Facebook Forms Teams To Search For AI-Programmed Racial Biases

Facebook Inc. (FB) has announced that it is forming new teams to study its sites to look for possible site-engineered biases.

The social media giant says that it will analyze its artificial intelligence-trained algorithms to see if racial bias has been unintentionally programmed into Facebook and Instagram as a result of adverse machine-learning.

In a July 21 statement to The Verge, a Facebook spokesperson said, “We will continue to work closely with Facebook’s responsible AI team to ensure we are looking at potential biases across our respective platforms.”

The announcement follows a wave of companies that suspended marketing on the site starting in June to support a general ad boycott against racism and hate speech. Companies such as Disney, (DIS) Coca-Cola, (KO) Starbucks, and Verizon endorsed the campaign called, Stop Hate For Profit on Facebook and Instagram using targeted ad suspensions as leverage.

Facebook CEO Mark Zuckerberg and Sheryl Sandberg COO, along with select Facebook staff, met in a Zoom meeting on July 7 with the boycott campaign organizers to address their issues. The group included Color of Change, Free Press, the NAACP, and the Anti-Defamation League.

According to the organizers, Facebook would not commit to 10 demands that they had made despite the company’s assurances to prohibit calls to violence from politicians and remove groups focused on Holocaust denial or white supremacy.

Instagram VP Vishal Shah said in a statement to The Verge on July 21, “Any bias in our systems and policies runs counter to providing a platform for everyone to express themselves.” He added, “While we’re always working to create a more equitable experience, we are setting up additional efforts to continue this progress — from establishing the Instagram Equity Team to Facebook’s Inclusive Product Council.”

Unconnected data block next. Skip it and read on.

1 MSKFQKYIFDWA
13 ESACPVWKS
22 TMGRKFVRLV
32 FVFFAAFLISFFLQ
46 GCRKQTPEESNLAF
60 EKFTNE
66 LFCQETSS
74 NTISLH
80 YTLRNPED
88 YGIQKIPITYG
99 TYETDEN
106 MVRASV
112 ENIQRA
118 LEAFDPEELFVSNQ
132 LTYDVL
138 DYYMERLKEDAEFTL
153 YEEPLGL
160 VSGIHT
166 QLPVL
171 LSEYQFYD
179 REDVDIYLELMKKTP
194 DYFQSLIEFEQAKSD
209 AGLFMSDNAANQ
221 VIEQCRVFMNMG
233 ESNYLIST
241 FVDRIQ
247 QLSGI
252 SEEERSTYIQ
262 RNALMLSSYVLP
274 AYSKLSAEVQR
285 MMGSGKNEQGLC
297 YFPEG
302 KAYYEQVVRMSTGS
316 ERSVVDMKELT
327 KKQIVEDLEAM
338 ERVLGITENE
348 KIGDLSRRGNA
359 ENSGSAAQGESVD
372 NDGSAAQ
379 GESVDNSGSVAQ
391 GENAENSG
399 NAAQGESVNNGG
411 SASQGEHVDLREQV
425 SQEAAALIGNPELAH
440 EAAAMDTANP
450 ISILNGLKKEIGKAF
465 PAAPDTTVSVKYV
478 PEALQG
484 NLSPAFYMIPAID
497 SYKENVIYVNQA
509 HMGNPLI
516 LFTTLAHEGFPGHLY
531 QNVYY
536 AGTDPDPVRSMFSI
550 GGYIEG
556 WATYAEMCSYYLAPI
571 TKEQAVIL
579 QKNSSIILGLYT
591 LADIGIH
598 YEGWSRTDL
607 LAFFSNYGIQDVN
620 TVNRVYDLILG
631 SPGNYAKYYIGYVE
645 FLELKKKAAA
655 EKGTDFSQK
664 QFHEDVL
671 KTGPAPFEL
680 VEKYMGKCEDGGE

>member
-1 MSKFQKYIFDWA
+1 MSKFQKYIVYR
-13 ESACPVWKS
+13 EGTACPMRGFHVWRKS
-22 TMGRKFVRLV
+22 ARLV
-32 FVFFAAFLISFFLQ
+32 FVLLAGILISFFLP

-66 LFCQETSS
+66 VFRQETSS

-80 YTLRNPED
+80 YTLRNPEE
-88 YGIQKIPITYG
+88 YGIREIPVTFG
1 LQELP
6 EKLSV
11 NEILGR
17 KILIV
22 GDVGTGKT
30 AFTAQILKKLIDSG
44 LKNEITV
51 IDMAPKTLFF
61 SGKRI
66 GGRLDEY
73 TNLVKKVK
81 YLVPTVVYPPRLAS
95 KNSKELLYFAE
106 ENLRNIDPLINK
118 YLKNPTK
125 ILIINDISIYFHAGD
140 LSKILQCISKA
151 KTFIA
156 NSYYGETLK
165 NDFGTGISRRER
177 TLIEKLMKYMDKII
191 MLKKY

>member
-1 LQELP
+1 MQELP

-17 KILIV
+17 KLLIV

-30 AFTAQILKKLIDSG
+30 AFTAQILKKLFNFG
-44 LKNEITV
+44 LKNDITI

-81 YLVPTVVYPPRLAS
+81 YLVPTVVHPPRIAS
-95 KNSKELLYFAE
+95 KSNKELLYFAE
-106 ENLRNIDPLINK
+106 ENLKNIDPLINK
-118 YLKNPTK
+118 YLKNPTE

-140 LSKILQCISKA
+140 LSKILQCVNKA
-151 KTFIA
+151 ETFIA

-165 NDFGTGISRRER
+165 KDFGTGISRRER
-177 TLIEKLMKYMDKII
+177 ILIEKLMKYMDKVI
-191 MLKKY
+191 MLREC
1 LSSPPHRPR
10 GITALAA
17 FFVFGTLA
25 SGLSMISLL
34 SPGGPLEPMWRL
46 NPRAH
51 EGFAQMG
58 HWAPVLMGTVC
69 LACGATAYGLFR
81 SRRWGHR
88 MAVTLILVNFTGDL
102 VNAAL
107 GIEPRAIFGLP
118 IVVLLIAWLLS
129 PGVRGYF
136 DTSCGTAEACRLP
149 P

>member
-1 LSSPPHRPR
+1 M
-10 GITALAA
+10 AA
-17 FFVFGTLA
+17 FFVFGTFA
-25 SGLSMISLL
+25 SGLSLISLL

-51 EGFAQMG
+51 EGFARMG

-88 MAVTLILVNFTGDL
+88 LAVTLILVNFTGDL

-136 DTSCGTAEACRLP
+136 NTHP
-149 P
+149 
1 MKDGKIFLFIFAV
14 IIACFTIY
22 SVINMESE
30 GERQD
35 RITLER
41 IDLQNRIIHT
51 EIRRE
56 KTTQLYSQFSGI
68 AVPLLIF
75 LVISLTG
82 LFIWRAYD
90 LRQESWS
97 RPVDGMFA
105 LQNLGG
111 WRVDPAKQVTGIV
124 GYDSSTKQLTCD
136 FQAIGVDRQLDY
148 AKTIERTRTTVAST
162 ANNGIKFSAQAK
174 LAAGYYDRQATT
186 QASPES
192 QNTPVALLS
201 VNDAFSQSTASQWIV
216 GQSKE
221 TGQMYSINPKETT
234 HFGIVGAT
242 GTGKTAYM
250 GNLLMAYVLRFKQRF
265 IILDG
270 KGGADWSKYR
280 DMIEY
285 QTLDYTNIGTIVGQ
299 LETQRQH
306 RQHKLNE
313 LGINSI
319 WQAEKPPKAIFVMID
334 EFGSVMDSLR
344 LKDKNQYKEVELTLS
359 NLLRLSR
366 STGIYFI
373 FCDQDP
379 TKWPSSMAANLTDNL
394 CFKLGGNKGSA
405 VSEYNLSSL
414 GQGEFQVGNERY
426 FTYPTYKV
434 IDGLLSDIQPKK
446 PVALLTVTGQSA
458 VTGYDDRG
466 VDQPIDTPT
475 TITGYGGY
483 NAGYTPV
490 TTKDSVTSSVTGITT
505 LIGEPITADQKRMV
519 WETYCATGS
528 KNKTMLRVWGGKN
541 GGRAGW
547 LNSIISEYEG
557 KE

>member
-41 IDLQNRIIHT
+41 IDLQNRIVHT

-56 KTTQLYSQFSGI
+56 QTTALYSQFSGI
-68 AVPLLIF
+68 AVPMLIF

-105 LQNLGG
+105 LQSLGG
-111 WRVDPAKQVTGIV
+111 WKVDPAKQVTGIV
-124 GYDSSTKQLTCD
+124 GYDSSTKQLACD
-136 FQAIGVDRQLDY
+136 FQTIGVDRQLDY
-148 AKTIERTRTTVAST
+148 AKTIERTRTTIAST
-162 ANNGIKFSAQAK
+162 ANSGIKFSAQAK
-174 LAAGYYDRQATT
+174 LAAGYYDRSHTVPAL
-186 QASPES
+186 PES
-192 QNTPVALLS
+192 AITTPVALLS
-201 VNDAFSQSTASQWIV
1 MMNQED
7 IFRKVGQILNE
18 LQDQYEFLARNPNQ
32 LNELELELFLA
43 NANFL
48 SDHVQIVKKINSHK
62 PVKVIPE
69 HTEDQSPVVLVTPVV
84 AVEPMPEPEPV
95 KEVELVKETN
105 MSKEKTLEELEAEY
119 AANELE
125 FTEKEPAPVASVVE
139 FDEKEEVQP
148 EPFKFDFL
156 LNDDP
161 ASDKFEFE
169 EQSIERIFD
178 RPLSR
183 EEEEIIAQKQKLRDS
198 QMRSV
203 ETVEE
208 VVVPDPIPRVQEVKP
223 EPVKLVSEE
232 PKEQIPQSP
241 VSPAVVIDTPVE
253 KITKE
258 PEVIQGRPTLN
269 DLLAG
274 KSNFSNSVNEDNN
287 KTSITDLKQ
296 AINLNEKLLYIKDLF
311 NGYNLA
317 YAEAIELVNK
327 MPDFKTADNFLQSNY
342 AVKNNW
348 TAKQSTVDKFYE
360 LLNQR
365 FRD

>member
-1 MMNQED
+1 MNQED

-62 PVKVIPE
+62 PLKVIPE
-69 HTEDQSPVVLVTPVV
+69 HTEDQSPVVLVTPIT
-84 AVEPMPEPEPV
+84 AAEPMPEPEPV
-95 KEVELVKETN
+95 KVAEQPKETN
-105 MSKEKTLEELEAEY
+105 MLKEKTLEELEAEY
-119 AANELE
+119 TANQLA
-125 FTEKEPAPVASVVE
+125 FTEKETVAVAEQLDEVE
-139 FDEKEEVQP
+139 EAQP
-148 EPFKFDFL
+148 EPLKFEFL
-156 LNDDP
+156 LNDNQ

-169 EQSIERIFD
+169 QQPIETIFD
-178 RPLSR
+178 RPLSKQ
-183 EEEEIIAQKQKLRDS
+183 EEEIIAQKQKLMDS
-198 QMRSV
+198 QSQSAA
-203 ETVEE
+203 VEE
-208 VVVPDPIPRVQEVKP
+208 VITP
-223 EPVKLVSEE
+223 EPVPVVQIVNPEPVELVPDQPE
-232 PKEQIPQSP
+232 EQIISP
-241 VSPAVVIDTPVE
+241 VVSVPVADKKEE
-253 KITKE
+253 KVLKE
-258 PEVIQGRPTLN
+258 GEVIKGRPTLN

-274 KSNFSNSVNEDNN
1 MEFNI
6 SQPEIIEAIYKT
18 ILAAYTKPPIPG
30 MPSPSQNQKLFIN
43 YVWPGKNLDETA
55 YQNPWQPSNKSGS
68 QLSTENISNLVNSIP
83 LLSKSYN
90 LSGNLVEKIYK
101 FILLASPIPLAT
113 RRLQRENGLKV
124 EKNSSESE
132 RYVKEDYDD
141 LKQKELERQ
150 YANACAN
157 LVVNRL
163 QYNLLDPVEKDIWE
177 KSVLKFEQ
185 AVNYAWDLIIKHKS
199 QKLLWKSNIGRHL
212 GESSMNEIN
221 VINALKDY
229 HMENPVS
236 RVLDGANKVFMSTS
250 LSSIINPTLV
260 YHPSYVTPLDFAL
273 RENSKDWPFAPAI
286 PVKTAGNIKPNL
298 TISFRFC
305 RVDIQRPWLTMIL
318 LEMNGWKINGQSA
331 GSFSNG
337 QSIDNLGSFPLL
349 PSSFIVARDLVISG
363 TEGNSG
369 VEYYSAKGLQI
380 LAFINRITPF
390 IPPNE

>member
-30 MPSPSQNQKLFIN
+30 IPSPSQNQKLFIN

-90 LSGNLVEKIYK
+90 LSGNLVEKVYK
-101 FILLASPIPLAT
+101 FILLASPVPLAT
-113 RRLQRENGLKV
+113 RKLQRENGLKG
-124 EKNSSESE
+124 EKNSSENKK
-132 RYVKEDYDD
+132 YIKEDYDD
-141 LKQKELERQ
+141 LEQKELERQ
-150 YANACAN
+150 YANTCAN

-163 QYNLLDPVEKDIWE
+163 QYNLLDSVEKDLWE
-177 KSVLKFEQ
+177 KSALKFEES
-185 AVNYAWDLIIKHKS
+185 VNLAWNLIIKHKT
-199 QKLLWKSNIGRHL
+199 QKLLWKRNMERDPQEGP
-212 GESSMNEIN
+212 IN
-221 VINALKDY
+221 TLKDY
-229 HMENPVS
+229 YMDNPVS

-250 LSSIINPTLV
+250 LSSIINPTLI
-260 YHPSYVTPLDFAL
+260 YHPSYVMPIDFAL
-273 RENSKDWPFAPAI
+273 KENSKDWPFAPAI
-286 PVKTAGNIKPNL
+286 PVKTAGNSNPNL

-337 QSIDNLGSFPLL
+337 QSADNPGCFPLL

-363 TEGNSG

Last month, Citigroup analyst Jason Bazinet stated on June 30 that shares of Facebook had seen an overreaction in light of the ad boycotts. He noted that if the ad boycotts end after July, the likely impact on Facebook’s equity is $1 per share. However, if they continue, it could become $17 per share, saying that the stock has fallen by $24 since the ad pause. He reiterated a Buy rating on FB and a price target of $275, which implies 4% upside potential.

On July 15, JP Morgan analyst Doug Anmuth reiterated a Buy rating on Facebook’s stock and raised his price target from $245 to $290 (20% upside potential). He commented that consumer spending on online advertising slowed in April but that there are trends showing improvement. However, he does admit spending is not back to pre-COVID levels.

Overall, 29 analysts assign Buy ratings, 5 Hold ratings, and no Sell ratings, giving FB a Strong Buy Street consensus. The average analyst price target stands at $258.78, suggesting 7% upside potential, with shares already up 18% year-to-date. (See Facebook’s stock analysis on TipRanks).

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